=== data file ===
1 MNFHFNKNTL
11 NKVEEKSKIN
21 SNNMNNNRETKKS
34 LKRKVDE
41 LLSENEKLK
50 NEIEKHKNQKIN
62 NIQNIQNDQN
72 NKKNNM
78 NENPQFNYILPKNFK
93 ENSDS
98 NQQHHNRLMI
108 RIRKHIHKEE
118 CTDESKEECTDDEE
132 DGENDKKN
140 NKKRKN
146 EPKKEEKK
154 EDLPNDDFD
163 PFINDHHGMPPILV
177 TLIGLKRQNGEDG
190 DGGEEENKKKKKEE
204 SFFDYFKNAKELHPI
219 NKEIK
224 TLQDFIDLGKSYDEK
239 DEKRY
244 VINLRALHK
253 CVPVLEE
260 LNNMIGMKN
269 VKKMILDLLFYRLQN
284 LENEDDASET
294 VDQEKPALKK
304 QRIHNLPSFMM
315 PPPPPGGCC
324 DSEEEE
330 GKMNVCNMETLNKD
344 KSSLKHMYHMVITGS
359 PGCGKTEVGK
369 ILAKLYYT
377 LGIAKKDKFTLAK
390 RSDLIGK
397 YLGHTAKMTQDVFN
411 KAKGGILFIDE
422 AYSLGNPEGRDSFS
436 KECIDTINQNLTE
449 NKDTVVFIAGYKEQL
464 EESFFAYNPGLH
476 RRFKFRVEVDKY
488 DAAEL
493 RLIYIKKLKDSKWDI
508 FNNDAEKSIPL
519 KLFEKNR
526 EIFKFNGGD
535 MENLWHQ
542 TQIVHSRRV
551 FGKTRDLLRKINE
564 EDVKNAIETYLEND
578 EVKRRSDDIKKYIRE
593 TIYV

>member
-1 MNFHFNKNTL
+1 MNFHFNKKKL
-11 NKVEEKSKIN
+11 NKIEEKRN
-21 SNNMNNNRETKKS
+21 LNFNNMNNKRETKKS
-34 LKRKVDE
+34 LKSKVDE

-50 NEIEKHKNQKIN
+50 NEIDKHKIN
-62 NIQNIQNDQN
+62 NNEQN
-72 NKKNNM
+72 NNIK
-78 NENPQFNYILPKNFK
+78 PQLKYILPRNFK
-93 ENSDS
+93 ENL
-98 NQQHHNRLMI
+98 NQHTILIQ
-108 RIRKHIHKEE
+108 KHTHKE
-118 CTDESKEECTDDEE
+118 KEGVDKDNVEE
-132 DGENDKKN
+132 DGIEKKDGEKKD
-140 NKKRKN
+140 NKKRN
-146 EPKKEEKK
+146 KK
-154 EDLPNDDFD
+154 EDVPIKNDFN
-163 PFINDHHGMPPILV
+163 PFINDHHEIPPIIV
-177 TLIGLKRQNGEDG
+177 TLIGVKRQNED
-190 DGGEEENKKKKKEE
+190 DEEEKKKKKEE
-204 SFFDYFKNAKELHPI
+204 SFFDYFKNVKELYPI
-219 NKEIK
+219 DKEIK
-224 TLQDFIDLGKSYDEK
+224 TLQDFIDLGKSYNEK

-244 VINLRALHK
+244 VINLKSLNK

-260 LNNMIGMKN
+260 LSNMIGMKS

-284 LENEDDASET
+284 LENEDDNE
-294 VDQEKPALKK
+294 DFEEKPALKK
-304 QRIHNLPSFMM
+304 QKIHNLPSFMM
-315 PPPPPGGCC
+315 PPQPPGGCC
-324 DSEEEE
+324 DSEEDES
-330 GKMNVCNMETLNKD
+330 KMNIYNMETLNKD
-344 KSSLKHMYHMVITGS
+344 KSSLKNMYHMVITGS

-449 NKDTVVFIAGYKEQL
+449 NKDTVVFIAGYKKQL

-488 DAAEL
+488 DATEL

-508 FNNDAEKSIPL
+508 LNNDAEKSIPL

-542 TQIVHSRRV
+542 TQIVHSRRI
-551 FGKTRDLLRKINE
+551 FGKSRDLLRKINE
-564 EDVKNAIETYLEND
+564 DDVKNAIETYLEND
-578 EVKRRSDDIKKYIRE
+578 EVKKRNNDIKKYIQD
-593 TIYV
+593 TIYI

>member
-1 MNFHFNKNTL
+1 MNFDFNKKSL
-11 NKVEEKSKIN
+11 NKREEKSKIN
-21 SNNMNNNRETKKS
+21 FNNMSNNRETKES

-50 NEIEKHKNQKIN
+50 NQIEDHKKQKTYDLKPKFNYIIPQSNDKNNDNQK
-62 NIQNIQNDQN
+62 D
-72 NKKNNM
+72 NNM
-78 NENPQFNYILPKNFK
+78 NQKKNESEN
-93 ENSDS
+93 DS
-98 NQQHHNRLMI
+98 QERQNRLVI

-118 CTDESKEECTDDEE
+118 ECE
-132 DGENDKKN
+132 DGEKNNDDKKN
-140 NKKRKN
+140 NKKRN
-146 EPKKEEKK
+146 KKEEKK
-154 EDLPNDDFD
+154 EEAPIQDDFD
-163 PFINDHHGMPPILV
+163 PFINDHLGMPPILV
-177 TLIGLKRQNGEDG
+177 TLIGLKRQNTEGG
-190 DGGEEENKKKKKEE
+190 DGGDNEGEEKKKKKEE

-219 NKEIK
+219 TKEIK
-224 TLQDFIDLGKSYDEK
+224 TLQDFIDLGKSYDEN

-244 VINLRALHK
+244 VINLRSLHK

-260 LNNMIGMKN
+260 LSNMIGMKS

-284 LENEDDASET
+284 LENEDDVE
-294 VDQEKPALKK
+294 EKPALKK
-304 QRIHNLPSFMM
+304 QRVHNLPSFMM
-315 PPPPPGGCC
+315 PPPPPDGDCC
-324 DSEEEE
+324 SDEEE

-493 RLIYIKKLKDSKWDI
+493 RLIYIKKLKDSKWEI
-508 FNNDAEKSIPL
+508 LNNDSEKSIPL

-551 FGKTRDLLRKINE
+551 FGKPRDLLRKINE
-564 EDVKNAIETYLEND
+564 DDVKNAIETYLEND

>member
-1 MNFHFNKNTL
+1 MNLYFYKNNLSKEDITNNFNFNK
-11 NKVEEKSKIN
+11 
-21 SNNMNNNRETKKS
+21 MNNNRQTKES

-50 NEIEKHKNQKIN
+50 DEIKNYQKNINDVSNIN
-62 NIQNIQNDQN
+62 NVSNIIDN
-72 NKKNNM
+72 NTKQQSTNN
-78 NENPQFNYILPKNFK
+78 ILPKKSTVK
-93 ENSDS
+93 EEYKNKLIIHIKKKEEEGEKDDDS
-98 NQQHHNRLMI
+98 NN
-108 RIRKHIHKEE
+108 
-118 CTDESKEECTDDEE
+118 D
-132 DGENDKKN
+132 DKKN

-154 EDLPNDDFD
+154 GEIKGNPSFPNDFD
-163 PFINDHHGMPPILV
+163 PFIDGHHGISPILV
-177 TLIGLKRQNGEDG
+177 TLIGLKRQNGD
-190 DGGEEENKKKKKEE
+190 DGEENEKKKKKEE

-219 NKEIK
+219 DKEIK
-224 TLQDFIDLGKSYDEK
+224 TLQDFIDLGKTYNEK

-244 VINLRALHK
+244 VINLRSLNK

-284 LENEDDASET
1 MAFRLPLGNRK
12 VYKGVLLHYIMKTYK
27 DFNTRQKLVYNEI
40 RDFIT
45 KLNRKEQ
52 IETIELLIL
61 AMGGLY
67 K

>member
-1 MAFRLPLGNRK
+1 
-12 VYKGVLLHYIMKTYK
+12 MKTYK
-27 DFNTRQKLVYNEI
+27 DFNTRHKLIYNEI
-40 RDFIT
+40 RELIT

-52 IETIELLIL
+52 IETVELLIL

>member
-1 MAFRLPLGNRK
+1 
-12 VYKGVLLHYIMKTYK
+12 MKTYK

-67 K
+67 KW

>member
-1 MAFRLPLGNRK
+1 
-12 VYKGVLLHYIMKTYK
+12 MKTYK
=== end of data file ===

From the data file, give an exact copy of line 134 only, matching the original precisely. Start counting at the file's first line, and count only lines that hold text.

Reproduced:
+578 EVKKRNNDIKKYIQD